Organization: Keeping a To Do List

I often have people asking me how I “balance” everything in my life. I work full time, do city volunteer work, write, am involved in activism, spend more time than most with my kids, cook most days at home, I’m currently 34 weeks pregnant, etc. The answer is that it doesn’t happen magically. I don’t possess supernatural skills to juggle with more balls than the average person could handle. I have two arms and two hands just like most of you do.

What a do have, which is completely learn-able, is the skill of organizing and scheduling my time. I make time to schedule my time. At first I spent at least an hour every week plotting how I’d use my time. After a while I came up with templates to use which made the chore of scheduling much easier.

I use to-do lists.

I’m going to share with you the version of to-do list I currently: Teresa’s 2015 weekly schedule.

I tweak my lists/schedules all the time because I find my life is constantly evolving. Certain areas wane, others become busier and more complex. Revising is a good thing. It keeps things fresh and interesting. Sometimes I add inspirational quotes, or a picture of my kids.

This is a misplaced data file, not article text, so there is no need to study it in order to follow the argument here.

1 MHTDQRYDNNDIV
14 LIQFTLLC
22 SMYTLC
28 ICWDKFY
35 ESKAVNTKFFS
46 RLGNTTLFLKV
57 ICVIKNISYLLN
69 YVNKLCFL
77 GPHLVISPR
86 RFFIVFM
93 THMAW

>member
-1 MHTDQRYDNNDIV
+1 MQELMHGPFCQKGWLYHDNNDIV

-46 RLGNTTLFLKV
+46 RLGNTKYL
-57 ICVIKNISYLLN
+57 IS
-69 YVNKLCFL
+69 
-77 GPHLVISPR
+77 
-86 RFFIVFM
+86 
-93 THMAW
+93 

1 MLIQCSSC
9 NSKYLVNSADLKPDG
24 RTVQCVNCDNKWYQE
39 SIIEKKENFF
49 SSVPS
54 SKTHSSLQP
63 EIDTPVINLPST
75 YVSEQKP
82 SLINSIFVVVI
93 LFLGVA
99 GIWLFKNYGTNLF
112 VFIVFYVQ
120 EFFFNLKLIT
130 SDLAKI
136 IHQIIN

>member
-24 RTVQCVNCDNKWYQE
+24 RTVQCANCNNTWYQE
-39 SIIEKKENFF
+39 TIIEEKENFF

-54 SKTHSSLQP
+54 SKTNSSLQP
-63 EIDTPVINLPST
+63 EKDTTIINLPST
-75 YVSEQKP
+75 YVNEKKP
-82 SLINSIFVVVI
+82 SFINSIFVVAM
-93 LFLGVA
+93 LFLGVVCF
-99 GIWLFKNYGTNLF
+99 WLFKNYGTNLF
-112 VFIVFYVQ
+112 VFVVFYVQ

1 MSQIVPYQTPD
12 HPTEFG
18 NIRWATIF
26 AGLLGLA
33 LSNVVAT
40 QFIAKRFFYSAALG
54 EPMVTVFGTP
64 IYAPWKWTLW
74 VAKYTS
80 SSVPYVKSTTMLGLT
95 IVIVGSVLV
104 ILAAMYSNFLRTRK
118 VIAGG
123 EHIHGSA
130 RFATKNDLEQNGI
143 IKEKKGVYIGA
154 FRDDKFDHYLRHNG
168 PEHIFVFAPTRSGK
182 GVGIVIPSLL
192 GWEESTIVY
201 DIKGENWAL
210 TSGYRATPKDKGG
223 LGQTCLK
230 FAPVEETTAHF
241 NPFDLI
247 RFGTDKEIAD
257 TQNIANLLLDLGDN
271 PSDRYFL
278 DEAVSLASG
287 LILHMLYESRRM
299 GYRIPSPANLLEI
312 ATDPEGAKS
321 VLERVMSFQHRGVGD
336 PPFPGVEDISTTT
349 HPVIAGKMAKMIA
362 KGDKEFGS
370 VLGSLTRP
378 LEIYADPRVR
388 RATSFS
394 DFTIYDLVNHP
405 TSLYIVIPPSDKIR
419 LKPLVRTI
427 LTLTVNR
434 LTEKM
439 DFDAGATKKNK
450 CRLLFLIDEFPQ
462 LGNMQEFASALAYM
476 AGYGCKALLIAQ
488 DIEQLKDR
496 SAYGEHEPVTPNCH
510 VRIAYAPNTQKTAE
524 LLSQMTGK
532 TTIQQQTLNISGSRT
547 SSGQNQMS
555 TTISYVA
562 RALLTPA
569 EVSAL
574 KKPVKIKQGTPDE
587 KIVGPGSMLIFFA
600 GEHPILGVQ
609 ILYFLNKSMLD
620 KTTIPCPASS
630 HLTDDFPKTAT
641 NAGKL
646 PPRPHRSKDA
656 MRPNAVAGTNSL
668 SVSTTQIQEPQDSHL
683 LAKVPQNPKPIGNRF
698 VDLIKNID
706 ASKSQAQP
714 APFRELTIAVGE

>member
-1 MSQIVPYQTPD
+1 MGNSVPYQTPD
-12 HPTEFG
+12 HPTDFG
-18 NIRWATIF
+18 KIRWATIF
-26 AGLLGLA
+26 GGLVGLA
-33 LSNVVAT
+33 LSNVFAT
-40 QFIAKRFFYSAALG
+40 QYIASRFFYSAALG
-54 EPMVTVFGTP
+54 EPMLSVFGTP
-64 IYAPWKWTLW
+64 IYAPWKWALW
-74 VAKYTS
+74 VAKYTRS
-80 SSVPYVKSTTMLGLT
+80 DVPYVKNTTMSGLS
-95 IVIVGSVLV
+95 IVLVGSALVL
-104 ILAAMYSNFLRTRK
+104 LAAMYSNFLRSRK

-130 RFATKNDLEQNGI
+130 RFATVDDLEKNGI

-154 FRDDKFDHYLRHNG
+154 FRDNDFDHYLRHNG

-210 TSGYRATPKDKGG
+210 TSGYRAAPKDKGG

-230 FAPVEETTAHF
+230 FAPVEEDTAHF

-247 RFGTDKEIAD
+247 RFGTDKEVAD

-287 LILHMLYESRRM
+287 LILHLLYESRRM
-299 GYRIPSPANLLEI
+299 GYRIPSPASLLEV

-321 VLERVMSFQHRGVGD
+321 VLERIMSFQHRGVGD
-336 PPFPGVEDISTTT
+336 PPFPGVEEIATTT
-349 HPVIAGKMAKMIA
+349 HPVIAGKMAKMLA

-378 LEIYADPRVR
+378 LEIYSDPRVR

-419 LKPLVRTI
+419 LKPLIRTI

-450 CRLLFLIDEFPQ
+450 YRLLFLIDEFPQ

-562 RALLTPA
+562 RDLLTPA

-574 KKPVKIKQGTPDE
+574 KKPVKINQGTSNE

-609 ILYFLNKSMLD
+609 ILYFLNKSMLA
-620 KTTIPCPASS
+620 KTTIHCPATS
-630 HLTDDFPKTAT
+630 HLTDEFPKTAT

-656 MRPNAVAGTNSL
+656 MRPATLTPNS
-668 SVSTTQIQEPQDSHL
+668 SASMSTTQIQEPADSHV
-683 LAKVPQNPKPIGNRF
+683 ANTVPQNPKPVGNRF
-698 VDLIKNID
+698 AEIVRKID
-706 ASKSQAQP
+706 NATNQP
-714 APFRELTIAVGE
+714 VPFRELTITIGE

I also really enjoy the process of planning my time. It’s like getting a wad of cash every week and figuring out how you want to spend it. For anyone wanting to get more organized, I highly recommend carving out a little bit of time to relax with you pen and paper (or computer) and enjoy the act of planning your time. Like goals, your time should be specified and there should be something attainable you’re aiming for in terms of spending time.

Here’s my ritual:

By Thursday/Friday: start planning the next week. I have a 5-week food schedule (complete with ingredients necessary to make grocery shopping easier) saved on my Google Drive. This makes meal planning simple and quick. I use my Google Calendar to fill in the “to do” section on my weekly schedule with appointments and other engagements that I must attend, or tasks I must complete. These are priorities, which is why I have them listed first. I also have them in my Google Calendar with at least two reminders so I don’t forget anything in my crazy, fast-paced life.

By Sunday: new weekly schedule is printed and placed in whatever spot I look at daily. Mine goes in the small journal I carry around, where I divide a page into four quadrants: A, B, C, and D. I plot out what I need to get done in that day in order of priority. A= must get done. D= dream list. I actually do this every night in anticipation for the next day. Most people don’t want to do this, but I find it helpful to take a few minutes before I go to bed to set some productivity goals for the next day.

Monday: I make it a weekly goal to review my life goals. It never hurts to review your goals regularly. It’s amazing what you can forget or lose sight of in the course of a busy life. It takes less than a minute to read the list.

Make the system your own. Revise the schedule to fit your needs. Most important, use it. You won’t help but improve organizing your time.

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